Ban Ki-moon's vagueness on world affairs and noncommittal public statements on planned changes at Turtle Bay have led some to portray him as charisma-challenged and boring. On one thing the next U.N. secretary-general is firm, however: He intends to submit his personal finances to public scrutiny.
The General Assembly approved Mr. Ban's selection Friday, intensifying the horse-trading for key positions and speculation about the nationality of the next deputy secretary-general.
I, however, first wanted to hear Mr. Ban's opinion on the U.N. financial disclosure form.
Secretary-General Annan instituted the form, now mandatory for top Turtle Bay officials, last year as a countermeasure to his staffers' lax ethics, corruption, and theft of public funds.
Mr. Annan famously contended that he was exempt from the staff financial disclosure form because, as secretary-general, he is technically not a staffer.
Only after a series of evasions, which led to a press outcry, did he finally agree to hand in and sign the form last month. He refused to release it publicly, though, arguing that such a precedent would be detrimental to his successor.
After a news conference last week in which Mr. Ban showed why Seoul reporters might have been on to something when they named him "the slippery eel," I asked him whether he would fill in the form.
Unlike Mr. Annan, who is always quick with a definitive pronouncement on world events but evasive about his personal affairs, Mr. Ban did not wiggle his way out of answering.
"I will do it," he said."I have been doing [it] in Korea ever since I was appointed as a senior official, so I'm prepared to do that. No problem."
And will the disclosure form be released to the public, I asked. "Yes, of course."
Mr. Annan's entire career at Turtle Bay has been tied to its culture of unaccountability. Mr. Ban, who is now his country's foreign minister, is much more familiar with public scrutiny.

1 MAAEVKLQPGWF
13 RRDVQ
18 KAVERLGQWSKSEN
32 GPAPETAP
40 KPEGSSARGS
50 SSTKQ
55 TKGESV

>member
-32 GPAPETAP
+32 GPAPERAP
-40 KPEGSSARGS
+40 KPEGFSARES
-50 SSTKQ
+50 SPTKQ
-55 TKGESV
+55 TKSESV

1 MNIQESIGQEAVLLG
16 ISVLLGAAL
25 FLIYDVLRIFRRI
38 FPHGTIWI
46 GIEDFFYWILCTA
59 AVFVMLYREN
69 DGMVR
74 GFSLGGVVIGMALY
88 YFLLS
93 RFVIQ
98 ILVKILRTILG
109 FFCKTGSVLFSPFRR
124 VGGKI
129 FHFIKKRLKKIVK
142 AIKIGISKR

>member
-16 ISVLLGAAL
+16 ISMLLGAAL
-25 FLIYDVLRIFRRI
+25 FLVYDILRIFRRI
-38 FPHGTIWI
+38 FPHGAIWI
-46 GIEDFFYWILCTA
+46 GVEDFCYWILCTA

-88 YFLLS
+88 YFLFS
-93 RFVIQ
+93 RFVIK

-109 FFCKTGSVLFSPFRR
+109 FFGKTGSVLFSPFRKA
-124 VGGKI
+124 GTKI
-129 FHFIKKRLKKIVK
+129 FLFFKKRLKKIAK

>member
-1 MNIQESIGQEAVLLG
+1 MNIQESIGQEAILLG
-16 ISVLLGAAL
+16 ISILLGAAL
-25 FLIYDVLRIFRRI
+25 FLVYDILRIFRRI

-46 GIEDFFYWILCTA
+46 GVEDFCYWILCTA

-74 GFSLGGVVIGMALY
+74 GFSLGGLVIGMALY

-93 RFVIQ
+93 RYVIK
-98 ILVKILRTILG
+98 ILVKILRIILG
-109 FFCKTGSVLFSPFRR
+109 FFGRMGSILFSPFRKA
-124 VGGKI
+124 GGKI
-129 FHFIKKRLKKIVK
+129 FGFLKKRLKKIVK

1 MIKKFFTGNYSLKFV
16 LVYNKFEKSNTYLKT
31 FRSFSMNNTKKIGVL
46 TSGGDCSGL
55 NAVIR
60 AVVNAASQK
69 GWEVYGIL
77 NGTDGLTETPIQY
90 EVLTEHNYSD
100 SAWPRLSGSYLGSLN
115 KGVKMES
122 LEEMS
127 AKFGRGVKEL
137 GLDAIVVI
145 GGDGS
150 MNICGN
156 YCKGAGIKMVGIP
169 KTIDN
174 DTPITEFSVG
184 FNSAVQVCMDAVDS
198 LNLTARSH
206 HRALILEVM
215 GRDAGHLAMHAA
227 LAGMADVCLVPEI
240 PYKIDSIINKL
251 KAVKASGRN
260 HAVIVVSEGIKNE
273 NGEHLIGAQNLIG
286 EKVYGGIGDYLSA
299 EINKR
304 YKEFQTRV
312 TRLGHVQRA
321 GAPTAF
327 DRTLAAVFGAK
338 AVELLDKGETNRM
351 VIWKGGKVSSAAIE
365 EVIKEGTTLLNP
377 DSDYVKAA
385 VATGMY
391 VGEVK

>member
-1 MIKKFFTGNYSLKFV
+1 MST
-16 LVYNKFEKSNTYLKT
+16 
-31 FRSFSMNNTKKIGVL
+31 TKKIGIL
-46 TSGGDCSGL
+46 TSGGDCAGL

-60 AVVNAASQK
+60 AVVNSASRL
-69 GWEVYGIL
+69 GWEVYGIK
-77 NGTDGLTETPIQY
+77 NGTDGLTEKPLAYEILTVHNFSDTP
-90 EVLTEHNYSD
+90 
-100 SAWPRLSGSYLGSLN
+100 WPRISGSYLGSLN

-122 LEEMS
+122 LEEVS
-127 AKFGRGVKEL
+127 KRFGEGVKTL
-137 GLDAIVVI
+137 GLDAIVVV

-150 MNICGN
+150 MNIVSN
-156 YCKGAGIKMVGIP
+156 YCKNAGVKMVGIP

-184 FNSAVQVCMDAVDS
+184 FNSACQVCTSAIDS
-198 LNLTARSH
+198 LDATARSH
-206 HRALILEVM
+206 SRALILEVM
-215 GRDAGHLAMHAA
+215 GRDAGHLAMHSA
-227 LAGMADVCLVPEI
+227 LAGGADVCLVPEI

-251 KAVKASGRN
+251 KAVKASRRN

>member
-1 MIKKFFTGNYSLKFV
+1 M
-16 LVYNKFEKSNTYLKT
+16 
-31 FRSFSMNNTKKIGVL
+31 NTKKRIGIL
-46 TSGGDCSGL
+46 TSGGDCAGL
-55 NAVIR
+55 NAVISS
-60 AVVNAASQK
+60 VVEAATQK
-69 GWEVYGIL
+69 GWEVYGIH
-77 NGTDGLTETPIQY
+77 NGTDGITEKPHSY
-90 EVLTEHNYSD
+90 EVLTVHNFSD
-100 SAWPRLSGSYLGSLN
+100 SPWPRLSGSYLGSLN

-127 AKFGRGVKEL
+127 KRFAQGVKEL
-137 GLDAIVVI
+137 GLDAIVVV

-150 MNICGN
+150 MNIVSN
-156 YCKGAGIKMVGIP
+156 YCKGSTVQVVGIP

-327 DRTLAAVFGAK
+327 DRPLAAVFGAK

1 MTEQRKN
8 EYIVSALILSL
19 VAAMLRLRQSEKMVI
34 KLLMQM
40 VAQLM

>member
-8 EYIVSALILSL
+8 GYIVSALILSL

A boring diplomat who is prudent about his personal finances makes a better leader for Turtle Bay than a flashy "secular pope" wannabe who believes that the moral authority of the United Nations is so self-evident that it frees top officials from the need publicly to display honorable, ethical behavior.
The South Korean Foreign Ministry has showed a knack for hardball international politics this year, significantly increasing aid to countries participating in the selection of the next secretary-general. Mr. Ban reportedly also has traded votes for promises of positions at the upper echelons of Turtle Bay's bureaucracy.
Thus, the front-runner for deputy secretary-general so far has been the Swedish foreign minister, Jan Eliasson. With his flair for publicity, he would provide a contrast to Mr. Ban's personality. He also would promise "continuity": As president of the U.N. General Assembly, Mr. Eliasson oversaw the transformation of the discredited Human Rights Commission into the even more discredited Human Rights Council.
Other Europeans in the running are the veteran Norwegian diplomat Terje Roed-Larsen and President Vike-Freiberga of Latvia.
But in a meeting with Mr. Ban just before Friday's assembly election, members of the Group of 77 voting bloc argued for greater representation for developing countries in the 38th-floor executive suites at Turtle Bay. Since South Korea is a "northern," developed nation, the G–77 argument goes, the "south" now needs to be compensated.
While the G–77 did not ask specifically for the critical position to be filled by one of its own, several members of the group say the deputy secretary-general should be a woman from a developing country.
Since Asia now has a secretary-general and Africa just had one, a Latin American should be the next deputy secretary-general, the Pakistani ambassador to the United Nations and a key player, Munir Akram, told me recently. One attractive candidate, he added, is a former U.N. ambassador from Colombia, Maria Angela Holguin.
One British official I spoke to said Britain could support a "southern" deputy. Britain is reported to be angling for the crucial Turtle Bay post of undersecretary for political affairs, which it lost when its own Mark Malloch Brown became Mr. Annan's deputy.
Mr. Ban's public evasiveness about all this could mean that he is an extremely skillful player — or that he is lost in a thicket of job promises. For now, he is on the record as saying he will disclose his personal finances, and that's not a bad start.